Mark Teixeira vividly remembers life in his mid-20s, when hitting a baseball squarely was as automatic as drawing a breath. The hands were quick, the muscles fired on command and the line drives all seemed supercharged.

Being young came with other perks, too, including a robust immune system — no sick days, ever — and bones that never broke. You couldn’t blame Teixeira for feeling like it all happened a million years ago, even though he’s turning only 33 in April. Much has changed since then.

Teixeira’s average has fallen steadily since he batted a career-high .308 in 2008. He hit .251 in 2012, his third consecutive season under .260, and appeared in just 123 games due to a strained calf and chronic bronchitis. Teixeira has tried almost every remedy to re-create that state of grace – losing weight, changing his diet, tinkering with his mechanics – only to come upon an icy realization about the laws of nature:
After nearly 1,500 games in the big leagues, Teixeira’s era of all-around brilliance is probably over. As he put it, “It’s crazy to think I’ll get better towards the end of my career.”

Every athlete eventually stands at the same crossroads, having run through the Rolodex of excuses. The war on time is never won, although there are two ways to manage the decline: either focus on the skills that remain, or choose the dark side and start doping.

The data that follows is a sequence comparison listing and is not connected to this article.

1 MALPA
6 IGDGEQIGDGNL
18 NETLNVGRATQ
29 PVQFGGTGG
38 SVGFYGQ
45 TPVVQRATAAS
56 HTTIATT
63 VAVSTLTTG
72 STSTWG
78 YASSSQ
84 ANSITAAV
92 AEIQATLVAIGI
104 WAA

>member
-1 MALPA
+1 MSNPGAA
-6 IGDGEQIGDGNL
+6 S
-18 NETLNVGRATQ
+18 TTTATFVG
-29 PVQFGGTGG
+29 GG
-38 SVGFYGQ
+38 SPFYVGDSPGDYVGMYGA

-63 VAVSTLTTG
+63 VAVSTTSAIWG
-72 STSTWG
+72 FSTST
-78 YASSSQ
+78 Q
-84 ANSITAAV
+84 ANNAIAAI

The temptation is as powerful as the drugs themselves. A pill, a cream, a shot and suddenly you’re strong again, never sore, never ill. Fastballs look a tick slower, the bat feels lighter, the world is your gymnasium.
Teixeira, in fact, would be the perfect PED candidate – a dose of HGH could arrest his decline just as it’s starting to accelerate.

That is, if he were wired for that kind of cheating.

“No, that’s not me, I could never do something like [PEDs]. I don’t believe in magic formulas,” Teixeira said Tuesday morning. “My whole career, I’ve been proud to do things the right way. I don’t want to be ashamed of anything I’ve done, and I want my kids to feel the same way about me, too.”

Teixeira is too smart, too politically adept,

to talk to about Alex Rodriguez’s shame. When he says, “It’s not for me to judge what others do,” it’s clear he has no sympathy for baseball’s version of Lance Armstrong.